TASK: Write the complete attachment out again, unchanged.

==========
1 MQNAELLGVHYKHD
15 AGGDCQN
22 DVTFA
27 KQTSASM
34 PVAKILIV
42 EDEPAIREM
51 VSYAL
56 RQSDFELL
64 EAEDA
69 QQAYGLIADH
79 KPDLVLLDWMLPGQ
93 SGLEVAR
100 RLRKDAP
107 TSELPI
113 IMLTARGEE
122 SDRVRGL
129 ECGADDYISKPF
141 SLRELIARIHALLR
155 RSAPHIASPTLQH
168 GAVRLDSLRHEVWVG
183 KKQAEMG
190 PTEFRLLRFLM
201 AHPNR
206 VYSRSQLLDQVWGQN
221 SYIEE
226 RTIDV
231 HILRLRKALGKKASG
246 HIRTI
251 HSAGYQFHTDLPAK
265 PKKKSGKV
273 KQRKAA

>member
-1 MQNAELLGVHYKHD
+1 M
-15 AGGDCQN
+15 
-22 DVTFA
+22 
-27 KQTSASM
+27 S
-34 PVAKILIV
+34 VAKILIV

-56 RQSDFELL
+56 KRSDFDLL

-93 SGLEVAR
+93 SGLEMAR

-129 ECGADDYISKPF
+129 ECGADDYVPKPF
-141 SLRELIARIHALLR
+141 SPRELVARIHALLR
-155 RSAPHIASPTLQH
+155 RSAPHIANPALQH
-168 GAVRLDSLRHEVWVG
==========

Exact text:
1 MQNAELLGVHYKHD
15 AGGDCQN
22 DVTFA
27 KQTSASM
34 PVAKILIV
42 EDEPAIREM
51 VSYAL
56 RQSDFELL
64 EAEDA
69 QQAYGLIADH
79 KPDLVLLDWMLPGQ
93 SGLEVAR
100 RLRKDAP
107 TSELPI
113 IMLTARGEE
122 SDRVRGL
129 ECGADDYISKPF
141 SLRELIARIHALLR
155 RSAPHIASPTLQH
168 GAVRLDSLRHEVWVG
183 KKQAEMG
190 PTEFRLLRFLM
201 AHPNR
206 VYSRSQLLDQVWGQN
221 SYIEE
226 RTIDV
231 HILRLRKALGKKASG
246 HIRTI
251 HSAGYQFHTDLPAK
265 PKKKSGKV
273 KQRKAA

>member
-1 MQNAELLGVHYKHD
+1 M
-15 AGGDCQN
+15 
-22 DVTFA
+22 
-27 KQTSASM
+27 S
-34 PVAKILIV
+34 VAKILIV

-56 RQSDFELL
+56 KRSDFDLL

-93 SGLEVAR
+93 SGLEMAR

-129 ECGADDYISKPF
+129 ECGADDYVPKPF
-141 SLRELIARIHALLR
+141 SPRELVARIHALLR
-155 RSAPHIASPTLQH
+155 RSAPHIANPALQH
-168 GAVRLDSLRHEVWVG